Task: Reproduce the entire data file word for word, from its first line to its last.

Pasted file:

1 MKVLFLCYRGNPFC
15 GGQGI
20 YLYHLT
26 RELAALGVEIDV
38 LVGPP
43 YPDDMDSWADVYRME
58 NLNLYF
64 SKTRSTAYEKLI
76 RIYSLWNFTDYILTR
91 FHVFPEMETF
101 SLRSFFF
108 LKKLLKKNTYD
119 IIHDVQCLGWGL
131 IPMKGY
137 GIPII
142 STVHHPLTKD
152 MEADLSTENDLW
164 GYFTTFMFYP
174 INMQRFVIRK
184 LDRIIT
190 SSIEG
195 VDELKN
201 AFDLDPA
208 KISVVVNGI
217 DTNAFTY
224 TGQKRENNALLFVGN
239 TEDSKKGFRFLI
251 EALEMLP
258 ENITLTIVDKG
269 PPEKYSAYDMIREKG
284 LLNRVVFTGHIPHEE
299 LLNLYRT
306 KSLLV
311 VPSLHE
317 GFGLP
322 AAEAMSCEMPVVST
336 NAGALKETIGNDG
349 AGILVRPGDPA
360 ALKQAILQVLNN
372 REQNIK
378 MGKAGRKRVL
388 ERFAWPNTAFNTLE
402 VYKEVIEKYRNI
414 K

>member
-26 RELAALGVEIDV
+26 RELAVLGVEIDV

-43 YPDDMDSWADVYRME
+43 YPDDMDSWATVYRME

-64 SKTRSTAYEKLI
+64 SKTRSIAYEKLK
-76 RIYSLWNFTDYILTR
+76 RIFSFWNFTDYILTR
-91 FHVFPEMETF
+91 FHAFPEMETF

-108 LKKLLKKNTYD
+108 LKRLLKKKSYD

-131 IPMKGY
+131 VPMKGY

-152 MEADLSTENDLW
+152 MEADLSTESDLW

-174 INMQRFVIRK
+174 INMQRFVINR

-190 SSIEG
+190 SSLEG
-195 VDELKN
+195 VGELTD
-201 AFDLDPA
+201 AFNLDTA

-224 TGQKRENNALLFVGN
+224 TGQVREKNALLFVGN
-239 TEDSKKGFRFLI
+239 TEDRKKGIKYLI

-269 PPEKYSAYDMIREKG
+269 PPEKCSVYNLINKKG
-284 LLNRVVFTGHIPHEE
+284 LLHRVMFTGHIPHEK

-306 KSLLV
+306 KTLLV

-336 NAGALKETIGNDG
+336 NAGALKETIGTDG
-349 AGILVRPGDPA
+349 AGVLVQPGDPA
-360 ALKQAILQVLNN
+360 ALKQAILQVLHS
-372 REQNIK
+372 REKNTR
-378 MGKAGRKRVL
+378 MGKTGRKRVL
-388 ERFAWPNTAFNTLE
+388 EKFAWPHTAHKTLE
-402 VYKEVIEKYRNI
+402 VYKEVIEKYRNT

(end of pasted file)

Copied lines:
1 MKVLFLCYRGNPFC
15 GGQGI
20 YLYHLT
26 RELAALGVEIDV
38 LVGPP
43 YPDDMDSWADVYRME
58 NLNLYF
64 SKTRSTAYEKLI
76 RIYSLWNFTDYILTR
91 FHVFPEMETF
101 SLRSFFF
108 LKKLLKKNTYD
119 IIHDVQCLGWGL
131 IPMKGY
137 GIPII
142 STVHHPLTKD
152 MEADLSTENDLW
164 GYFTTFMFYP
174 INMQRFVIRK
184 LDRIIT
190 SSIEG
195 VDELKN
201 AFDLDPA
208 KISVVVNGI
217 DTNAFTY
224 TGQKRENNALLFVGN
239 TEDSKKGFRFLI
251 EALEMLP
258 ENITLTIVDKG
269 PPEKYSAYDMIREKG
284 LLNRVVFTGHIPHEE
299 LLNLYRT
306 KSLLV
311 VPSLHE
317 GFGLP
322 AAEAMSCEMPVVST
336 NAGALKETIGNDG
349 AGILVRPGDPA
360 ALKQAILQVLNN
372 REQNIK
378 MGKAGRKRVL
388 ERFAWPNTAFNTLE
402 VYKEVIEKYRNI
414 K

>member
-26 RELAALGVEIDV
+26 RELAVLGVEIDV

-43 YPDDMDSWADVYRME
+43 YPDDMDSWATVYRME

-64 SKTRSTAYEKLI
+64 SKTRSIAYEKLK
-76 RIYSLWNFTDYILTR
+76 RIFSFWNFTDYILTR
-91 FHVFPEMETF
+91 FHAFPEMETF

-108 LKKLLKKNTYD
+108 LKRLLKKKSYD

-131 IPMKGY
+131 VPMKGY

-152 MEADLSTENDLW
+152 MEADLSTESDLW

-174 INMQRFVIRK
+174 INMQRFVINR

-190 SSIEG
+190 SSLEG
-195 VDELKN
+195 VGELTD
-201 AFDLDPA
+201 AFNLDTA

-224 TGQKRENNALLFVGN
+224 TGQVREKNALLFVGN
-239 TEDSKKGFRFLI
+239 TEDRKKGIKYLI

-269 PPEKYSAYDMIREKG
+269 PPEKCSVYNLINKKG
-284 LLNRVVFTGHIPHEE
+284 LLHRVMFTGHIPHEK

-306 KSLLV
+306 KTLLV

-336 NAGALKETIGNDG
+336 NAGALKETIGTDG
-349 AGILVRPGDPA
+349 AGVLVQPGDPA
-360 ALKQAILQVLNN
+360 ALKQAILQVLHS
-372 REQNIK
+372 REKNTR
-378 MGKAGRKRVL
+378 MGKTGRKRVL
-388 ERFAWPNTAFNTLE
+388 EKFAWPHTAHKTLE
-402 VYKEVIEKYRNI
+402 VYKEVIEKYRNT